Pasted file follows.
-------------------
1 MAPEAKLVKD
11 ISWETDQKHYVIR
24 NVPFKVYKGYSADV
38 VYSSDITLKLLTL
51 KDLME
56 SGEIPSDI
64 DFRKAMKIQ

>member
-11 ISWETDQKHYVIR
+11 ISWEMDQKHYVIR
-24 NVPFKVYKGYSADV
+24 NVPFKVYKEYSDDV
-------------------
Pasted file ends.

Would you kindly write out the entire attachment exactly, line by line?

1 MAPEAKLVKD
11 ISWETDQKHYVIR
24 NVPFKVYKGYSADV
38 VYSSDITLKLLTL
51 KDLME
56 SGEIPSDI
64 DFRKAMKIQ

>member
-11 ISWETDQKHYVIR
+11 ISWEMDQKHYVIR
-24 NVPFKVYKGYSADV
+24 NVPFKVYKEYSDDV